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Mr Tinsmith: an interview with Valentina Temporin

Zintek has been involved in the first edition of the Waterproof international architecture contest since July of last year (read our newsletter ).

A competition of ideas, conceived to bring together young professionals and companies from the Venetian area, and to encourage a “practical” form of design, one that favours works focusing on details and functionality rather than sensationalist projects.

One month after the announcement of the winners , we have chosen to interview the scientific coordinator of the contest, the architect Valentina Temporin, in order to learn more about the proceedings and to collect her assessments related to this experience.

Can you describe what Waterproof is and how it took place?

Waterproof is a contest of ideas for young designers from all over the globe, born from a dialogue and exchange with Agnese Lunardelli – President of the Confindustria Venice Small and Medium-sized Companies – concerning the increasingly necessary connections between design-related and productive processes.

The promoters of the project did not start from a specific building in need of requalification, focusing instead on their will to bring the world of architecture and design professionals closer to that of manufacturing production. Thus, the building involved in the contest became an opportunity to imagine a different way of approaching design, starting with known materials, technologies aimed at increasing user comfort and with the connection between details and the project as a whole.

The contest is an opportunity to imagine a “crossover” way of working, in which the designer operates to reintegrate different ambits: water and earth, historical dimension and contemporary design, constructive details and new image of the building, productive tradition and digital manufacturing tools.

Waterproof is therefore different from classic idea-based contests, due to its highly concrete requirements. This same direction inspired the outputs for presenting the project. Instead of design and rendering panels, the presentations focused on constructive details, on the life cycle of the work site and on the detailed scale model of one of the most innovative nodes of the project.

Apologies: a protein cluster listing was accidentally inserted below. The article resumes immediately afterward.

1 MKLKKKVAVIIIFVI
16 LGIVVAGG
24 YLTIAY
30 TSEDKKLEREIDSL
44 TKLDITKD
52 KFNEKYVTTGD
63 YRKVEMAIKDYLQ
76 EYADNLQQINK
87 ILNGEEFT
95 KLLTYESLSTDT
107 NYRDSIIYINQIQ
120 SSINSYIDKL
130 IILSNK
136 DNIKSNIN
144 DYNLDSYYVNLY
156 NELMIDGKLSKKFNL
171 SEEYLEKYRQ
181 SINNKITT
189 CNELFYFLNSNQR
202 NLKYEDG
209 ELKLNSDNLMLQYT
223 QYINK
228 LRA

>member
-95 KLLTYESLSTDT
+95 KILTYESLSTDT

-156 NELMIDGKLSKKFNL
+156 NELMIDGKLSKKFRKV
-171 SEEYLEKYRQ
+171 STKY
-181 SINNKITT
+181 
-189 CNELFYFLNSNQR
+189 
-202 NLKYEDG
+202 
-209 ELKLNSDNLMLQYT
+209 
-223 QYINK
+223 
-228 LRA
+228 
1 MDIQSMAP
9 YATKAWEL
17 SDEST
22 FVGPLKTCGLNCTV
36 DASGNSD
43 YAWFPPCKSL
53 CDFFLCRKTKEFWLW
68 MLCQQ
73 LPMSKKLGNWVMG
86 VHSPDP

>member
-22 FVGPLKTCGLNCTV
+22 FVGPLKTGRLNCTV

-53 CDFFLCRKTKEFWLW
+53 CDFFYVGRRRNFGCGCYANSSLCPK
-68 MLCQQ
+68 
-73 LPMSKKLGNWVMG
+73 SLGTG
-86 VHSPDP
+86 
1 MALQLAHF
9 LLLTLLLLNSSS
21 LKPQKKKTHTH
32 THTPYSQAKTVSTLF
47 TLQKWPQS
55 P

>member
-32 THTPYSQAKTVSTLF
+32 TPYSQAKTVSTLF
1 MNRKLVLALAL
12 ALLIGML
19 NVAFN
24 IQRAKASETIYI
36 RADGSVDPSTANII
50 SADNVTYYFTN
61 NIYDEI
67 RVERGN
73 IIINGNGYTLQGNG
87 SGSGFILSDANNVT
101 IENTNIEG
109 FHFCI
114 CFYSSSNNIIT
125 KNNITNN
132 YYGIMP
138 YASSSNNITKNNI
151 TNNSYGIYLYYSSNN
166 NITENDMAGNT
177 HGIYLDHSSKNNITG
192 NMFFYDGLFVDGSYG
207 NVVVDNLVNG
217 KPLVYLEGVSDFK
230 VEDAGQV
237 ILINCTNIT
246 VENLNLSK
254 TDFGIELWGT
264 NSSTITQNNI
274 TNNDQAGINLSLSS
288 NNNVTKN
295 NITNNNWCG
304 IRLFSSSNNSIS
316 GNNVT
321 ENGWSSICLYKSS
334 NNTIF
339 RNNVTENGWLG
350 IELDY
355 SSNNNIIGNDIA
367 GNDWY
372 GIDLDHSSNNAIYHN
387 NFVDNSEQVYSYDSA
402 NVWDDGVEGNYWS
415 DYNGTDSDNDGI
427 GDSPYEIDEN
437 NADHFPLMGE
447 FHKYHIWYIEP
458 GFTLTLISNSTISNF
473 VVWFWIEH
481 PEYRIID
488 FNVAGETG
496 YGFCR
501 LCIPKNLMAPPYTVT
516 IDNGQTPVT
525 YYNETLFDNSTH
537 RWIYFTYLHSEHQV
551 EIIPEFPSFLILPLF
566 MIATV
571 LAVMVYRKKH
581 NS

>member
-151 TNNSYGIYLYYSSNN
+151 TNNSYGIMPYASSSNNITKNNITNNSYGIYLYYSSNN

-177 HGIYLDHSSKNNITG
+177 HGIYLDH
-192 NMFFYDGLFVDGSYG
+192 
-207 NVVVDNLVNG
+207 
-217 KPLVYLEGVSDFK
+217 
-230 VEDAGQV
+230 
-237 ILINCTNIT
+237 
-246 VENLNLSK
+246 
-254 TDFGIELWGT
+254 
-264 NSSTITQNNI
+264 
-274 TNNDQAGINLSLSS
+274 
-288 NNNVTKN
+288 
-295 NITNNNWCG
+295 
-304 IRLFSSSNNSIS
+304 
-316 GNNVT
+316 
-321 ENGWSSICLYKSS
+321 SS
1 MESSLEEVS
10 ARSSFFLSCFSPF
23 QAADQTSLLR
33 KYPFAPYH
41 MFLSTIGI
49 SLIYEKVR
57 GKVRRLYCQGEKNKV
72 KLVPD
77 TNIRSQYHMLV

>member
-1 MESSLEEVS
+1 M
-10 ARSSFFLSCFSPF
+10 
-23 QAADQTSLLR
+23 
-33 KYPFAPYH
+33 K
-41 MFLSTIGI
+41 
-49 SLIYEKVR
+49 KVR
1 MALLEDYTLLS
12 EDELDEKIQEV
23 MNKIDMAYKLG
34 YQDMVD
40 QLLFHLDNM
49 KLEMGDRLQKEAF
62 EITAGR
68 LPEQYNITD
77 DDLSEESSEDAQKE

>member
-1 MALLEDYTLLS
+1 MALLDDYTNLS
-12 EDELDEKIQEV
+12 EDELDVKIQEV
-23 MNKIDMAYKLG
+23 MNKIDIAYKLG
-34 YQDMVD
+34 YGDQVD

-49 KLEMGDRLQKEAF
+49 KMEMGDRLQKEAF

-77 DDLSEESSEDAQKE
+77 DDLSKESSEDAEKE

Why was the contest organized? What were its goals?

The first objective of the contest was to encourage participants to enjoy a direct exchange with the main actors of the architecture construction process. If we imagine the architect as an orchestra conductor, he/she must certainly be capable of building a dialogue with all the musicians, largely represented by the companies and professionals who actually build the edifice, both in the work site phase and in terms of manufacturing the single components.

Waterproof was therefore born from these inputs and is the result of a shared itinerary involving the project promoters and the partner firms. Constructive dialogue, an exchange of ideas and visions, the desire to become closer to designers: these goals motivated the many meetings which took place between September and December of 2016, and helped inject innovation also in the drafting of the contest and in the design outputs, connected to a sustainable innovation of products and processes. Our desire was indeed not just to collect new visions for the Ca’ Tron building – located in Venice and current headquarters of the Iuav University – but also to stimulate the relationship between the participants and our partners, for the purpose of imagining new ways of using the materials, in particular with regards to the reutilization of pre-existing ones.

 

Which elements were taken into consideration when evaluating the competing works?

Waterproof has two souls: the first is certainly connected to the relationship between professionals and companies, while the second is the research and definition of a specific design-related opportunity – Ca’ Tron – which invited designers to compete in this first edition. Therefore, the assessments of the various projects reflect this dual goal and were identified as follows: